Finally, we would also require Innovation Districts to work with their unions to uncover bureaucratic obstacles that leave poor kids without good teachers, including hiring, funding and transfer policies. Districts would work with unions to tackle these problems so that we can provide every child with an effective teacher.
Beyond policies that help teachers specifically, we’d also ask Innovation Districts to try reforms that create a more effective teaching environment. To give teachers more time with their students and more time to learn from each other, these districts would be asked to restructure their schedules and implement either longer days or summer school. In addition to more learning, this would provide kids a safe, educational environment while their parents are at work.
And we’d make sure that in every school district across the country, educators are teaching a curriculum that will prepare our kids for the global economy. In many states, students are taught the anatomy of a flower as many as six times over the course of their education. Yet, they are never taught what they need to become a productive citizen in a global economy – like computer technology, how the economy works, why skyscrapers stand, or how to design a new product. Some states are successfully using this kind of project-based learning to give our kids real world, hands-on experience in the fields of science, technology, engineering, and math. We will provide funding for more of this learning in more of our schools.
To hold schools and teachers accountable for the results of all these reforms, Innovation Districts would be asked to support schools that succeed and shut down those that don’t. To find out what works and what doesn’t, we’d provide them with powerful data and technology, and also give them the option of partnering with local universities to help them improve performance, like what happens at the University of Chicago’s Urban Education Initiative. Schools that raise student achievement would be given bonuses. For schools that don’t improve, the districts would close them and replace them with new, smaller schools that can replicate some of the successful reforms taking place elsewhere. Entire districts that do not improve would be removed from the program.
These reforms would take an important first step toward fixing our broken system by putting qualified, supported teachers in the schools that need them most. But beyond that, they would show us the progress we can make when money is well spent. And they would allow us to finally break free from the either-or mentality that’s put bureaucracy and ideology ahead of what works; ahead of what’s best for our kids.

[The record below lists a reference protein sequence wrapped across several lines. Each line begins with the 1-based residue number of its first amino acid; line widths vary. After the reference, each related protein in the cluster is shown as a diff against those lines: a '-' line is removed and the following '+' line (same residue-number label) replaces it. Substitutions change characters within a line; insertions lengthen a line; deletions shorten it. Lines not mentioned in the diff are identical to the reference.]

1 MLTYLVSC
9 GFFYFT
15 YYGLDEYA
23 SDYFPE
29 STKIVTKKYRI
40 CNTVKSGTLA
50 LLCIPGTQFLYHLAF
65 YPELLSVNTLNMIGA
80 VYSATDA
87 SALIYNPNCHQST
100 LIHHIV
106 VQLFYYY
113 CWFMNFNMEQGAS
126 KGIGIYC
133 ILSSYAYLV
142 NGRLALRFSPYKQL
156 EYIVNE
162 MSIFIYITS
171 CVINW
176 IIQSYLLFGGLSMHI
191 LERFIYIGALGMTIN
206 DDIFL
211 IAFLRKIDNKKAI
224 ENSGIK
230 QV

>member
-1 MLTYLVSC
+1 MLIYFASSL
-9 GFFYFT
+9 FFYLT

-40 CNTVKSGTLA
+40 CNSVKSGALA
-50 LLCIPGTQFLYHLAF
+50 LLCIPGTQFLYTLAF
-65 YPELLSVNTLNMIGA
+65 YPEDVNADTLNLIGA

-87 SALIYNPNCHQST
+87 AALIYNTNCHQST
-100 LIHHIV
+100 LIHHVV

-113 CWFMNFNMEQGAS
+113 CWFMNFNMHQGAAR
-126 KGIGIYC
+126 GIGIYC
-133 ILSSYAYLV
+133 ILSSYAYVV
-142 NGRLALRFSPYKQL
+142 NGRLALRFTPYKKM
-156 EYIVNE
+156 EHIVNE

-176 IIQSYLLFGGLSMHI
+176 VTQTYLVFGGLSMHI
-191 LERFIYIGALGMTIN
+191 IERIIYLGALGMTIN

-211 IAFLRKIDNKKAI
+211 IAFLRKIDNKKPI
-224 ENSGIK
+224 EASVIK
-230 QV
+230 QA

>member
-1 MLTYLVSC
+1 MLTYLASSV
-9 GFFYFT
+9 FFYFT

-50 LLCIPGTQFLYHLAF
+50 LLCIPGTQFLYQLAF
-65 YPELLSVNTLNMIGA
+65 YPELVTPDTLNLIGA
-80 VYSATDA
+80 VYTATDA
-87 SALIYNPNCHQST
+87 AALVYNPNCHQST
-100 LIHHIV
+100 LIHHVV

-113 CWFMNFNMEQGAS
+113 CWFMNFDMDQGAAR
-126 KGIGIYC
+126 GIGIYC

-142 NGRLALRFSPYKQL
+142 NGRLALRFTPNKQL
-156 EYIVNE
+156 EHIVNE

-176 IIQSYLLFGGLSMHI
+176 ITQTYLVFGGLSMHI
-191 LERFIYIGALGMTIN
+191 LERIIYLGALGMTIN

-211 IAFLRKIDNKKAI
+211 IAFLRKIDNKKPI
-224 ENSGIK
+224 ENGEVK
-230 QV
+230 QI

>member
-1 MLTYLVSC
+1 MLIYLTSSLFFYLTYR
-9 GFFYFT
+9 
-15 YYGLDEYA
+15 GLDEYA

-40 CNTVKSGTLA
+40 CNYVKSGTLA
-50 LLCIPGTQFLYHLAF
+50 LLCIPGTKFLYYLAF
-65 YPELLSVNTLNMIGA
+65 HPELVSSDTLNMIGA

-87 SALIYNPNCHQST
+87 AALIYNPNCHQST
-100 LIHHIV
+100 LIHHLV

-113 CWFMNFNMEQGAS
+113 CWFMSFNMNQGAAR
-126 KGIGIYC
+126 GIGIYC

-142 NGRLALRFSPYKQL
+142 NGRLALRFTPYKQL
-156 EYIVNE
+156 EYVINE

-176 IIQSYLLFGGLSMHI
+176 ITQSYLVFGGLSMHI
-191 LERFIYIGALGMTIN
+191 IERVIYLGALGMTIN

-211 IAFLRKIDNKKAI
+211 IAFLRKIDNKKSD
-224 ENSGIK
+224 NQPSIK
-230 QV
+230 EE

When it comes to education, the time for excuses has passed – for all of us.
During my visit to Dodge Elementary, I was able to speak with a few of the teachers about some of the challenges they’re facing in educating their students. And one teacher mentioned to me that in one of the biggest obstacles in her view is what she referred to as the “These Kids” syndrome.
She said that when it comes to educating students today, people always seem to find a million excuses for why “these kids” can’t learn. That you’ll hear how “these kids are nothing but trouble,” or “these kids come from tough backgrounds,” or “these kids don’t want to learn.” And the more people talk about them as “these kids,” the easier it is for “these kids” to become somebody else’s problem.
But of course, the children in this country – the children in Dodge Elementary, and South Central L.A., and rural Arkansas, and suburban Maryland – they are not “these kids.” They are our kids. They want a chance to achieve – and each of us has a responsibility to give them that chance.
In the end, children succeed because somewhere along the way, a parent or teacher instills in them the belief that they can. That they’re able to. That they’re worth it.
At Earhart Elementary in Chicago, one little girl, raised by a single mom from a poor background, was asked the secret to her academic success.
She said, “I just study hard every night because I like learning. My teacher wants me to be a good student, and so does my mother. I don’t want to let them down.”
In the months and years to come, it’s time for this nation to rededicate itself to the ideal of a world class education for every American child. It’s time to let our kids hope for something else. It’s time to instill the belief in every child that they can succeed – and then make sure we make good on the promise to never let them down.